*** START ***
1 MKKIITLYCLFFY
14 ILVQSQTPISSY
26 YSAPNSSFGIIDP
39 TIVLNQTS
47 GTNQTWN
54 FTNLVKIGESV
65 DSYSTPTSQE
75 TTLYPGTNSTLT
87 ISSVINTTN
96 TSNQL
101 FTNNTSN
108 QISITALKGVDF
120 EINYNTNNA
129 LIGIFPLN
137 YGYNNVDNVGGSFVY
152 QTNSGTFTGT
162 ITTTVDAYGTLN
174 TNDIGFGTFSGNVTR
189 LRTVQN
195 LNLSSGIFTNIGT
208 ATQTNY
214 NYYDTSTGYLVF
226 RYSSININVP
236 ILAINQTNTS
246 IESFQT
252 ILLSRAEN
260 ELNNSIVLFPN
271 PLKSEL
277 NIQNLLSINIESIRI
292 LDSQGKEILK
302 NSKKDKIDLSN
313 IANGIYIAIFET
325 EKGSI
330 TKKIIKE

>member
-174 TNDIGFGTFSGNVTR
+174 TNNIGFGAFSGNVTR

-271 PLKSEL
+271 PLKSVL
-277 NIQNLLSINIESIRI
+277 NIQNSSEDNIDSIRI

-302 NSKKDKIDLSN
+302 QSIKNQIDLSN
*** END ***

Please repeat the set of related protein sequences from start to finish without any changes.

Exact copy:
1 MKKIITLYCLFFY
14 ILVQSQTPISSY
26 YSAPNSSFGIIDP
39 TIVLNQTS
47 GTNQTWN
54 FTNLVKIGESV
65 DSYSTPTSQE
75 TTLYPGTNSTLT
87 ISSVINTTN
96 TSNQL
101 FTNNTSN
108 QISITALKGVDF
120 EINYNTNNA
129 LIGIFPLN
137 YGYNNVDNVGGSFVY
152 QTNSGTFTGT
162 ITTTVDAYGTLN
174 TNDIGFGTFSGNVTR
189 LRTVQN
195 LNLSSGIFTNIGT
208 ATQTNY
214 NYYDTSTGYLVF
226 RYSSININVP
236 ILAINQTNTS
246 IESFQT
252 ILLSRAEN
260 ELNNSIVLFPN
271 PLKSEL
277 NIQNLLSINIESIRI
292 LDSQGKEILK
302 NSKKDKIDLSN
313 IANGIYIAIFET
325 EKGSI
330 TKKIIKE

>member
-174 TNDIGFGTFSGNVTR
+174 TNNIGFGAFSGNVTR

-271 PLKSEL
+271 PLKSVL
-277 NIQNLLSINIESIRI
+277 NIQNSSEDNIDSIRI

-302 NSKKDKIDLSN
+302 QSIKNQIDLSN